As the title suggests, the concept of Married at First Sight on Channel 4 is rather simple, if not necessarily natural. When people think of marriage, images of smiling couples, white dresses and nervous in-laws spring to mind, and these images all make their clichéd appearances.
However, there is a difference, as the delightful tones of Stephen Mangan remind us throughout. These two people are getting married to each other without ever having met. All they know is each other’s first name, which would cause problems to even the most ardent of Facebook stalkers.
In the first episode of the second British series, we get an insight into how these couples are chosen through careful ‘science’, before meeting the first two excitable singletons.
First we hear lots of interesting facts about love, marriage, and, rather worryingly, divorce before moving onto a montage of people talking about how much they love love and how all they want is to be loved. It is all a bit exhausting and, in a way, mildly terrifying. Some of these people are only a few years older than me and already looking to reality TV to find ‘the one’ – it cannot be that hard can it, CAN IT?!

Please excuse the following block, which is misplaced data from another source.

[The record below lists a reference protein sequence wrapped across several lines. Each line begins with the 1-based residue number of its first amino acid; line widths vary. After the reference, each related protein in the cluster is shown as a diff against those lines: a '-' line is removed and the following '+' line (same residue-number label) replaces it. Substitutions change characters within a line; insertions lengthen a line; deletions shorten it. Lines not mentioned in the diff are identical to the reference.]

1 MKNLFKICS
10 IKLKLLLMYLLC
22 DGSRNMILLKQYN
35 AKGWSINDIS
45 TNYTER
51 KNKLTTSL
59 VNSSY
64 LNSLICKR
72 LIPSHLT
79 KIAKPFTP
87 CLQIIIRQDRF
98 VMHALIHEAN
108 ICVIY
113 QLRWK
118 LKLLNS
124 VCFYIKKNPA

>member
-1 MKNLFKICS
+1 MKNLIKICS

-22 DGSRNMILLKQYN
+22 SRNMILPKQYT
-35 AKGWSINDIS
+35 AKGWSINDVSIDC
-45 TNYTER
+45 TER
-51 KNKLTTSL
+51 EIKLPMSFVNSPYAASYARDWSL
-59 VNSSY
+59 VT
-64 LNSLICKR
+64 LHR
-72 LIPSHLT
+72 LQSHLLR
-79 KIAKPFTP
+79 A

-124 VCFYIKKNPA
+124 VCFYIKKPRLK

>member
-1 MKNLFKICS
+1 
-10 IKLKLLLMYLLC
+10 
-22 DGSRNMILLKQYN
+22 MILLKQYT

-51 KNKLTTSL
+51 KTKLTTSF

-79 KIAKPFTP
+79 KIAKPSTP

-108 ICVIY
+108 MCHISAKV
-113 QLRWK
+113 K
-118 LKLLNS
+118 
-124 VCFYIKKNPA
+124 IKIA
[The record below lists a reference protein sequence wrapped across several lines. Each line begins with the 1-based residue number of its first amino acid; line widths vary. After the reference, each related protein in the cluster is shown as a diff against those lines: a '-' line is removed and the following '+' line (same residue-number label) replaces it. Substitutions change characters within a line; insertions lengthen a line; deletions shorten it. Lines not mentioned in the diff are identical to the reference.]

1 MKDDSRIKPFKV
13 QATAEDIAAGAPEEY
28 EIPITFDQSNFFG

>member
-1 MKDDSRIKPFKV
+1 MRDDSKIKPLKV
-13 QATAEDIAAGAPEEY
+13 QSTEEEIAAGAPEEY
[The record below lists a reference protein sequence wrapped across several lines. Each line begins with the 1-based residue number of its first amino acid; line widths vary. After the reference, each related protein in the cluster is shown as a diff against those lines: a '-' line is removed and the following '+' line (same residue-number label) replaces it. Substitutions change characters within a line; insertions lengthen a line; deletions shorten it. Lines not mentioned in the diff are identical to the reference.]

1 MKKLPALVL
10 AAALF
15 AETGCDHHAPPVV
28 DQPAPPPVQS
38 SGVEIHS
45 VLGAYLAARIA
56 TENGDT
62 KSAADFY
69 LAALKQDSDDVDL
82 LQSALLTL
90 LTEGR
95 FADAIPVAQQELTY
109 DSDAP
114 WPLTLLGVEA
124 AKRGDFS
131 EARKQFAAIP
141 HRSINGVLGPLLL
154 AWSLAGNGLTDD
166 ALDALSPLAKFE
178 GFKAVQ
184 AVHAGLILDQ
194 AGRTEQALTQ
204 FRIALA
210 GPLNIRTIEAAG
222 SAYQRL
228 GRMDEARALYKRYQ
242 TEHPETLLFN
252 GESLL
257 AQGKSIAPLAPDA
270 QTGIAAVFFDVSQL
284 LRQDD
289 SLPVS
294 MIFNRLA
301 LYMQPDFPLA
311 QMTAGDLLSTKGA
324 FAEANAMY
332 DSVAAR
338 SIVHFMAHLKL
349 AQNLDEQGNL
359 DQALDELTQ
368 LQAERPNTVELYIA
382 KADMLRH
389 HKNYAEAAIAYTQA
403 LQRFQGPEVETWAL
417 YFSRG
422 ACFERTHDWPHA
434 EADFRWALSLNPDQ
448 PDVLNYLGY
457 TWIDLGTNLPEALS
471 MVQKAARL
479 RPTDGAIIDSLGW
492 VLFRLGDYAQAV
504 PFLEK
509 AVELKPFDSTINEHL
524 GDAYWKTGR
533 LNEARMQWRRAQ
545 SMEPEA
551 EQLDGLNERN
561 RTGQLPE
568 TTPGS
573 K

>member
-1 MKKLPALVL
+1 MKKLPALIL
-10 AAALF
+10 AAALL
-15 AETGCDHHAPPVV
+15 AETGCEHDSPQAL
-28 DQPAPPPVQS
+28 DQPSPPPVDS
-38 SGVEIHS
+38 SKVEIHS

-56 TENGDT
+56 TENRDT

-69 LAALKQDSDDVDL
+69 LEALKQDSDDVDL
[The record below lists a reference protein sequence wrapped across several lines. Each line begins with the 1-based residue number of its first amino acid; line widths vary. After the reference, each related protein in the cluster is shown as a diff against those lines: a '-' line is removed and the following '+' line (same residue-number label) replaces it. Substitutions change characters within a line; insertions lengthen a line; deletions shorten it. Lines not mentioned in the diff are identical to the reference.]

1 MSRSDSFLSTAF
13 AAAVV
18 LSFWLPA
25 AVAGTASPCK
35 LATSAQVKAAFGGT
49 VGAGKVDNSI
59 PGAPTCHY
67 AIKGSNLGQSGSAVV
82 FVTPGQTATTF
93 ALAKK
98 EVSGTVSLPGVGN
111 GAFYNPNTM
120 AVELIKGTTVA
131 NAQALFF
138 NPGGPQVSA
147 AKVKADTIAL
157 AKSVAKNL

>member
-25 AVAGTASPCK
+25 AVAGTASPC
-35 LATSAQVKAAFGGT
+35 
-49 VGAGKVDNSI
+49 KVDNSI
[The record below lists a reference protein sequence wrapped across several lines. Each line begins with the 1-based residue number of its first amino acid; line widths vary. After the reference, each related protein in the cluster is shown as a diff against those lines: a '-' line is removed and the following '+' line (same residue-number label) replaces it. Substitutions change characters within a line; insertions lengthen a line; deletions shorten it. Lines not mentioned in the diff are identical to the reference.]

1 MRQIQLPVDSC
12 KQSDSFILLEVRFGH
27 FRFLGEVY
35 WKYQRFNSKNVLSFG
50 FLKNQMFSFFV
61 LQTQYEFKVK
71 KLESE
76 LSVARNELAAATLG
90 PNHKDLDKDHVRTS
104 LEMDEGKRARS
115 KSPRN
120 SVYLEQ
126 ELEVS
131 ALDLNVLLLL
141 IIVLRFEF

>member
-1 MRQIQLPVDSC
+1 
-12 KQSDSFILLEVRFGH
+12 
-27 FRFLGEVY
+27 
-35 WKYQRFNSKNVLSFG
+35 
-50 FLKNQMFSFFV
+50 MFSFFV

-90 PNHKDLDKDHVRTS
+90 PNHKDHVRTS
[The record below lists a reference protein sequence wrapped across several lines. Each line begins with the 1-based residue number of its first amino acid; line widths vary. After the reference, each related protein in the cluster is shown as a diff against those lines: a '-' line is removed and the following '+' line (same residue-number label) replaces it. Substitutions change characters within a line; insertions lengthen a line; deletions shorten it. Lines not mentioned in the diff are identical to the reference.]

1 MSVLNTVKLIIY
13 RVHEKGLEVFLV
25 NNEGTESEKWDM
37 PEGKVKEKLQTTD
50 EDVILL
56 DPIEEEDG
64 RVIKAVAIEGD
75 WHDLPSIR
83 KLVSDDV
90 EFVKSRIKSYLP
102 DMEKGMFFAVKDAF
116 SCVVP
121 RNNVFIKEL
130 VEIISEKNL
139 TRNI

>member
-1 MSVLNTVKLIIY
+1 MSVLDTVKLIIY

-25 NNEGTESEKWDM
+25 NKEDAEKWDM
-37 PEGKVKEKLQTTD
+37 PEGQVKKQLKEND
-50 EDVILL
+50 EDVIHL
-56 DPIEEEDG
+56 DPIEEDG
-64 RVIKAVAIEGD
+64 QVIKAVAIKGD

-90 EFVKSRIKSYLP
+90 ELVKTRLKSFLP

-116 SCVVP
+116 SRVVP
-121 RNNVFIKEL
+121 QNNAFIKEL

Then of course, there are the experts, who will all help and support these couples throughout the course of their budding relationship. They are kind of like the Avengers of the marriage world, except with less skintight leather and fewer abs. They use a weird combination of questionnaires, psychometric tests, and saliva to find potential matches amongst the 3,500 applicants. It is all jolly fun, but a bit of a drag really; we are here to see if one of them bolts for it at the altar, not to watch someone spit into a cup. Or maybe that is just me.
But then, finally, FINALLY, it is time to meet the couple. This week, it is 27-year-olds Clark and Melissa. Clark is a ‘business development manager’, whatever that means, and Melissa is a student nurse. The joy for the viewer comes as we see both make anxious stabs at what the other might be like. “I keep picturing Clark Kent”, muses Melissa. Not quite pal, not quite.
By the time of the wedding we are as excited as they are, wishing for everything to go without a hitch whilst simultaneously hoping, in a slightly sadistic way, that one of them makes a run for it on seeing their betrothed.
It is awkward, and there is no denying it, but perhaps Clark does not help the situation when he openly acknowledges that he has “a real thing about tooth to gum ratio”. That is the sort of thing that you keep to yourself until at least the second date.
This is not ground-breaking television, despite what they would like you to believe. It is an hour of high-quality reality programming that offers greater substance than most ‘dating’ shows, without ever really managing to create a sense of caring for its stars.
Much like these marriages, it is going to take a certain amount of time and effort before we fall totally in love with the show.
Image: Duhita Das